47th Provincial Quality Control Board meeting: FIRs to be registered against spurious drug makers
* Board reviews working of drug inspectors and Drug Testing Laboratory
LAHORE: The Provincial Quality Control Board (PQCB) on Thursday permitted the police to register First Information Reports (FIRs) under the provisions of the Drug Act 1976 against spurious drug manufacturers, besides rejecting the review petitions.
This decision was taken in the 47th PQCB meeting. Health secretary Anwaar Ahmad Khan presided over the meeting. PQCB secretary Saeed Anwar, Professor Naveed Ansari and Professor Mehboob-e-Rabbani were also present on the occasion.
The PQCB secretary told the meeting that the board had reviewed the quality control situation in the province. The Board also reviewed the working of the drug inspectors and the Drug Testing Laboratory Punjab.
The board permitted the police to register cases against Karamat Ali and Muhammad Saeed, residents of Faisalabad, involved in illegal drug manufacturing; Shakeel Ahmad and Haji Hussain, residents of Kasur, involved in manufacturing of spurious antibiotics; Afzal Ali, a resident of Kasur, involved in sale/manufacturing of spurious Amoxycillin capsules; Muhammad Anwar, owner of Al-Saudia Tibbi Foundation; Nasrullah, a resident of Bahawalpur, involved in manufacturing/selling of ‘so-called’ herbal Majoon Jinsing and Majoon Machhli; Muhammad Asif Zikriya, a resident of Sargodha, for selling spurious Clomid tablet; Asmat Farooq, a resident of Gujranwala, for keeping in possession ‘so-called’ herbal drug Nan-Bao; Tasadduq Hussain, a resident of Lahore, for selling unregistered drugs.
The board rejected the review petitions of Ziauddin, Muhammad Iqbal and Khurram Shahzad, against the findings of the Federal Investigation Agency and the drug inspector. The drug inspector was directed to launch the case of the Drug Court Lahore for trial. The Board also rejected the review petitions of Muhammad Sajid, Sajad Ahmad and Hafiz Muhammad Faisal against the drug inspector, who was ordered to launch the complaint under Section 23 of the Drug Act 1976. The accused were found selling spurious Ceporex suspension. The board also upheld its decision of prosecution in another case of selling active pharmaceuticals that had been stored illegally, he added.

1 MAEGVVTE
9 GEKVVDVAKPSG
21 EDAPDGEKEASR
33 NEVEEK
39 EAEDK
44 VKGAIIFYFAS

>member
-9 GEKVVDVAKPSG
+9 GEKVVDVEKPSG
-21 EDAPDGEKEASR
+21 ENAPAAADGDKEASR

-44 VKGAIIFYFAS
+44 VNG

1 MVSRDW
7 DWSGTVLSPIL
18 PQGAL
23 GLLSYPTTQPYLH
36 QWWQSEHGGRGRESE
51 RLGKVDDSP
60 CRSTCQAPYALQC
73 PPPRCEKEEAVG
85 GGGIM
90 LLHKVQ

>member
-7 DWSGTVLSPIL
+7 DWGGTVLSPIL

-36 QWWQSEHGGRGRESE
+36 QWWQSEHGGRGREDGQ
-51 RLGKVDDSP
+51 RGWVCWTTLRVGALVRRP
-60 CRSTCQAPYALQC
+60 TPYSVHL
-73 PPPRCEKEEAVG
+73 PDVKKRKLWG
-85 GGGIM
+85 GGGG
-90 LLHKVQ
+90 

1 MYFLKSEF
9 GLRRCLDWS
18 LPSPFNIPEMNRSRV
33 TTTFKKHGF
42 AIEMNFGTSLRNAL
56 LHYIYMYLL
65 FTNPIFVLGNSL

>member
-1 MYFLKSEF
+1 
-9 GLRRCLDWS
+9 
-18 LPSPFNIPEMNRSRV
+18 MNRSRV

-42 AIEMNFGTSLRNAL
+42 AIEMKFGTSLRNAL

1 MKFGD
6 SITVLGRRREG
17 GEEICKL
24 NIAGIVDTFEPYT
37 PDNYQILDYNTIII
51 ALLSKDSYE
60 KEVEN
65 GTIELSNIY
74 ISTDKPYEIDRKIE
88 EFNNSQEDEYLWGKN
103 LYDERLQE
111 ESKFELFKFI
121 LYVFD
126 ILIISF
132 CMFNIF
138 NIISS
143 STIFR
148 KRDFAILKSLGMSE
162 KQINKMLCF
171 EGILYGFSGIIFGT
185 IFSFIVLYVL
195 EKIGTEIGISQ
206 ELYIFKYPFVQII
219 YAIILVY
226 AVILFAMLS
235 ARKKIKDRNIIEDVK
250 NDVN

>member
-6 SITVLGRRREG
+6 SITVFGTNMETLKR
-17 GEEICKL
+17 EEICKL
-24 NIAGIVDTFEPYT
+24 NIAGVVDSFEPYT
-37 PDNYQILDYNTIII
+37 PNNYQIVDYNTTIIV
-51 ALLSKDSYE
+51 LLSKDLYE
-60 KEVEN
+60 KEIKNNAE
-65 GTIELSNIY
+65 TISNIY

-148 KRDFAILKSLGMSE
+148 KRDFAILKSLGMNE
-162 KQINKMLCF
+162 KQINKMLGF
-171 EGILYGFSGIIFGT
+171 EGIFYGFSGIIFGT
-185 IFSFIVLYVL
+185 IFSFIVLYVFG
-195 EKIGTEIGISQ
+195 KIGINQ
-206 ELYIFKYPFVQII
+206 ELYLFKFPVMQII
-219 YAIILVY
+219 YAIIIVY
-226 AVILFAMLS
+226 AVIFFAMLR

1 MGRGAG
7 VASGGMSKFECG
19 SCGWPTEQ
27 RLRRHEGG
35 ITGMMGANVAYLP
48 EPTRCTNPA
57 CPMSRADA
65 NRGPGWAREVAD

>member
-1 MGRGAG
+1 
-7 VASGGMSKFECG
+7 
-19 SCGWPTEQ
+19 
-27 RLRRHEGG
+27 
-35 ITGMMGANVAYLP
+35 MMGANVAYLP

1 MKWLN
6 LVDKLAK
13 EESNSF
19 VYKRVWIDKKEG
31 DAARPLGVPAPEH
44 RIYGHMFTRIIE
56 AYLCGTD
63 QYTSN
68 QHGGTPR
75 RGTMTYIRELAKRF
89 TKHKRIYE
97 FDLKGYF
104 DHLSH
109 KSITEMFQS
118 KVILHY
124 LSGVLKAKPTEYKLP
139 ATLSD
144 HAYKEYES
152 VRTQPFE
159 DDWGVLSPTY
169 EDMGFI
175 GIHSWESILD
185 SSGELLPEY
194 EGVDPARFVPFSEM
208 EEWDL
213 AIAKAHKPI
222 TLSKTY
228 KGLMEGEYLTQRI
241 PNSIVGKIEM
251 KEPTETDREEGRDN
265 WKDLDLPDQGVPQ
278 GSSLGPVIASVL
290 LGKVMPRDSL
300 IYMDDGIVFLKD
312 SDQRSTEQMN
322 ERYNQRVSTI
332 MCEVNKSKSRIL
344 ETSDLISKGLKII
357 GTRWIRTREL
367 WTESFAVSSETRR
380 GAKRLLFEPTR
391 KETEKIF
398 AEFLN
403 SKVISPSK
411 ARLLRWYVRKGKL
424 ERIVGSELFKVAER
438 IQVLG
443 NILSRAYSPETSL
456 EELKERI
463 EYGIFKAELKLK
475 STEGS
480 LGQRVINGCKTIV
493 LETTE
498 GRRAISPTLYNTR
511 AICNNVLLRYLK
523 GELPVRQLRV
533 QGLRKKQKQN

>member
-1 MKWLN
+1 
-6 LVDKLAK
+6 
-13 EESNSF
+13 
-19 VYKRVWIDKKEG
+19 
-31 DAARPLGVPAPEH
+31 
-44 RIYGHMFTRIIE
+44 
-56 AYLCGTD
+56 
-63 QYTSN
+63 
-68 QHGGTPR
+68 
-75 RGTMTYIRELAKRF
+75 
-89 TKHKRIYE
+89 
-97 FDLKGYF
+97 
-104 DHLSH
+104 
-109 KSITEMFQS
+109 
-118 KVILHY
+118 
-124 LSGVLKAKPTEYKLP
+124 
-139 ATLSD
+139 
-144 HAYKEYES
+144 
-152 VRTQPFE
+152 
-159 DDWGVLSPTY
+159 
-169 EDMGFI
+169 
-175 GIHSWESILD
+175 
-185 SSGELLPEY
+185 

The board also allowed the prosecution of Amjad Ali and Muhammad Akram (of a leading drug company) in the Drug Courts for their involvement in the manufacture of misbranded antibiotic injections; M/S Z-Jans Pharmaceutical Industries, Peshawar, for the selling/production of substandard Cesef suspension. The syrup was declared substandard by the Drug Testing Laboratory and the National Institute of Health.
The board also recommended the prosecution of M/s Friends Pharma, Lahore, for producing substandard Vioxime antibiotic suspension; M/s Nizam Cotton Industries, Wazirabad, for producing substandard Absorbent Cotton Wool, used in surgery.
The Board allowed prosecution of a Holland-based multinational firm, involved in the import of misbranded injections for anesthesia (for small children).
It was decided to approach the Health Ministry for the cancellation of drug registration in Pakistan. In another case M/s Chishti Pharmaceutical Laboratories was prosecuted.
The boards also allowed the prosecution of Adnan Hayee of Fareedi Medical Store, Jampur, in the Multan Drug Court, involved in a case of keeping substandard antibiotic suspensions for children’s use. The board also directed the drug inspector and the executive district officer to cancel the licence and seal the premises of the accused.